Two klezmer fanatics and a microphone

A hip-hop producer and a punk rocker return profanity and fun to the genre

Two klezmer fanatics and a microphone

Photograph by Christopher Wahl

Josh Dolgin was scouring thrift stores in Montreal 10 years ago, searching for old records to sample in hip hop, when he discovered klezmer, the catch-all term for Jewish music of Eastern Europe. Until those crate-digging expeditions, the man credited by the likes of the Wall Street Journal with inventing a third wave of klezmer (the music’s first revival began in the ’80s) had never heard a note of that music: he grew up Jewish, but in rural Chelsea, Que. Now performing as Socalled, Dolgin began revelling in the novelty of mixing 80-year-old klezmer records with hip hop, sampling Yiddish theatre legend Aaron Lebedeff, even rapping in Yiddish.

Dolgin’s friend and latest collaborator, Geoff Berner, meanwhile, discovered the roots of klezmer driving around the back roads of Romania. Berner had learned klezmer and Israeli folk songs at Hebrew school in Vancouver, but as a teenager, he played in punk bands, ran as a Rhino Party candidate, and eventually became a Billy Bragg-influenced singer-songwriter with an accordion—a genre he had pretty much to himself. His song Light Enough to Travel was covered by West Coast trio the Be Good Tanyas, and he toured with country singers Corb Lund and Carolyn Mark—who inspired him to turn to his Jewish roots. Lund and Mark “were punk rockers who had taken the music of their heritage and applied their own aesthetic to it,” he says, “which turned out to be way more authentic than what was being marketed as country music. It seemed like something that ought to be done with klezmer.”

So when an invitation came to travel to Romania with a musical anthropologist, he jumped. The pair plied reluctant 90-year-old fiddle players with drinks and told them dirty jokes until they shared their songs. “I learned that the roots of the tradition are much more dirty and sexy and fun than much of the klezmer here,” he says. Inspired, Berner reinvented himself as a “whiskey rabbi” and started writing profane and political drinking songs, often set to traditional melodies.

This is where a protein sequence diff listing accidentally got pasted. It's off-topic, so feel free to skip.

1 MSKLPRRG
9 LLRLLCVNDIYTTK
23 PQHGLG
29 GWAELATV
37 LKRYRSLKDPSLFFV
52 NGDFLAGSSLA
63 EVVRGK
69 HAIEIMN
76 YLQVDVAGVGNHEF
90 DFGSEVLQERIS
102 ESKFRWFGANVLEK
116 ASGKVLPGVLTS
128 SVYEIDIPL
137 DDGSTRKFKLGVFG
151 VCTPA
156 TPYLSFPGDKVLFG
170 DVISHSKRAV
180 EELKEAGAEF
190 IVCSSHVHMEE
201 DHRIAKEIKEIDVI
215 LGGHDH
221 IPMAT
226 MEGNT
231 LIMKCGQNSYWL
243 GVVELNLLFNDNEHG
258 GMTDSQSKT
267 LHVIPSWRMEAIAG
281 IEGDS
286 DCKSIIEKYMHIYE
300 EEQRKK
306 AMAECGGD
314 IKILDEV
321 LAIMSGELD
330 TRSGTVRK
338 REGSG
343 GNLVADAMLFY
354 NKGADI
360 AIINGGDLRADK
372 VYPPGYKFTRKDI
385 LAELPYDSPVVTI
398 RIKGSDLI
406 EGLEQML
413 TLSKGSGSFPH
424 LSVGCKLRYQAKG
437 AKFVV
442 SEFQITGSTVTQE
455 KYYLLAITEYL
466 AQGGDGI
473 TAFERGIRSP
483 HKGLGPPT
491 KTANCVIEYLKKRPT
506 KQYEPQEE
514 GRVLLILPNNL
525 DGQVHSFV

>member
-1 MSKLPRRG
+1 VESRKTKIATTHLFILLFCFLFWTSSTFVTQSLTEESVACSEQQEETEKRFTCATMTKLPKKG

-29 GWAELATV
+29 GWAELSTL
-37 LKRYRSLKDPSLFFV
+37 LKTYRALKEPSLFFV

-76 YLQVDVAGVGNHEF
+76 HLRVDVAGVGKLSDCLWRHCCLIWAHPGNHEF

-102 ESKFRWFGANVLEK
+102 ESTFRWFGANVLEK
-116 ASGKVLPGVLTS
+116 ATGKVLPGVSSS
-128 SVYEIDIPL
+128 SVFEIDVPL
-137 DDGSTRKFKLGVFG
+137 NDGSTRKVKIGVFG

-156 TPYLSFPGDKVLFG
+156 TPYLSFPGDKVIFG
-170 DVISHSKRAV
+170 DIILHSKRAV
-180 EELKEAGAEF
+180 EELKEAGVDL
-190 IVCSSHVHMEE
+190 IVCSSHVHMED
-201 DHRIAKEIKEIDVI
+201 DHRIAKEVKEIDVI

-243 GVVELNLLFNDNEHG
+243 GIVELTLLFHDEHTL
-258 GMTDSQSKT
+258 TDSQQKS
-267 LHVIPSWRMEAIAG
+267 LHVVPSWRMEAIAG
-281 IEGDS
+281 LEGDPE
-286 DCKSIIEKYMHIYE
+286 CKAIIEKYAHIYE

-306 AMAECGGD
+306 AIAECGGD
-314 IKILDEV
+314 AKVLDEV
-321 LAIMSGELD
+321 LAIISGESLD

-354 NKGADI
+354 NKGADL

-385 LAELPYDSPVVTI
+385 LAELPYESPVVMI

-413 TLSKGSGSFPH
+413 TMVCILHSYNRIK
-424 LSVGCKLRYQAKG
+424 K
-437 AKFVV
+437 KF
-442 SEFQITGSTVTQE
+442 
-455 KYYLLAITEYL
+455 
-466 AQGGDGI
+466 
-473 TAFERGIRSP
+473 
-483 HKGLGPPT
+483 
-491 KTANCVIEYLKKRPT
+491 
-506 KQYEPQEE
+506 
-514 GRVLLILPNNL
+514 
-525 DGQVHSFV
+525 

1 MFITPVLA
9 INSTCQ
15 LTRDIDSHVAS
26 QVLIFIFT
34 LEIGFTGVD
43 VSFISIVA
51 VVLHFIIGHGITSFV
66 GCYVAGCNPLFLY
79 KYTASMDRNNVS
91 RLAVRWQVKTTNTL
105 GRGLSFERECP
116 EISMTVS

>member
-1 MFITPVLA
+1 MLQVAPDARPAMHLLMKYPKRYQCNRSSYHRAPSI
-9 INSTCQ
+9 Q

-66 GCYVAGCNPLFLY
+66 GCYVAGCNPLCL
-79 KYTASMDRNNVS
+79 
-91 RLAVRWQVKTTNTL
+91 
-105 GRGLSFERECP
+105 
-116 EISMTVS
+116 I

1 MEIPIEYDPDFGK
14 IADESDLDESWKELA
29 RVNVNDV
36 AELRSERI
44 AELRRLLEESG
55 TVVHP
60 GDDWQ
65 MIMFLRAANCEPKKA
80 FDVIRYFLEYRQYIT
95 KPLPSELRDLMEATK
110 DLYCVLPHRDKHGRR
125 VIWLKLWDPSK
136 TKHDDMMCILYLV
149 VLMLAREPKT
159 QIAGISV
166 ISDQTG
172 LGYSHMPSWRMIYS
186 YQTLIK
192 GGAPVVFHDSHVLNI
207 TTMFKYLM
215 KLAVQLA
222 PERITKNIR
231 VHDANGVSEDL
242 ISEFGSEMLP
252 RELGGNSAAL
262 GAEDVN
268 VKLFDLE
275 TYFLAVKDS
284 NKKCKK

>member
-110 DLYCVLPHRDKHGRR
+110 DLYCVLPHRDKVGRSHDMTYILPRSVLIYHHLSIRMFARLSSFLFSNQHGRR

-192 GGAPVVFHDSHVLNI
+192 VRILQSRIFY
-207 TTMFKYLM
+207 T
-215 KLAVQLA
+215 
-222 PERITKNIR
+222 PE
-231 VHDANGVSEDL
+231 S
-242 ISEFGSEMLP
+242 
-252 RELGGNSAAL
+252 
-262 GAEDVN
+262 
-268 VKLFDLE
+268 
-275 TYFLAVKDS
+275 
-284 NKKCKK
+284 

Though Dolgin and Berner take wildly different approaches to the genre, the two Canadian kings of neo-klezmer joined forces last fall to work on Berner’s fifth album, Victory Party, released in March and produced by Dolgin. Two songs on the album are adapted from early 20th-century Yiddish folk songs. One is about the plight of sweatshop workers in New York City; to update the context, Berner invited a Chinese-Canadian singer to write lyrics in Mandarin. The other has new lyrics about RCMP brutality in B.C. with a chorus that sounds as if it’s borrowed from gangsta rap pioneers N.W.A.: “f–k the police.” It’s not a radical revision: the song’s original Yiddish title, Daloy Polizei, translates as exactly that. It nonetheless caused some walkouts when Berner played it live at the Ashkenaz festival in Toronto last fall. “I think that’s really healthy in music,” he says. “If you’re not eliciting that kind of response, you’re making music that everybody only kind of likes. Who would want to do that?”

If Berner is fine with drawing a line in the sand, Dolgin’s new album as Socalled, Sleepover, out May 3, aims for broad appeal. It’s a cross-cultural concoction where he finds common ground with an all-star cast of calypso kings, country singers, house music DJs, ’70s funk legends, Algerian pop superstars and Serbian brass masters, with klezmer elements only a part of the mix. Sleepover is a polyglot pop pastiche dance party that’s very much the sound of urban Montreal today. “At home I like listening to Jewish music from the ’20s and ’30s,” says Dolgin, who was the subject of a feature-length 2010 NFB documentary, The Socalled Movie. “But when I make music, I live in the 21st century. I don’t like closed-in ghettos. I’m just trying to make pop music.”

But even if he’s not comparing the mythical Golem of Prague to modern-day Israel, as Berner does on Victory Party, he says a Socalled record has its own agenda. “If you see all these people working together to make music, from different backgrounds and different places and different ages, that is political. But it’s at the service of catchy, emotional music. I’m not waving a flag.”

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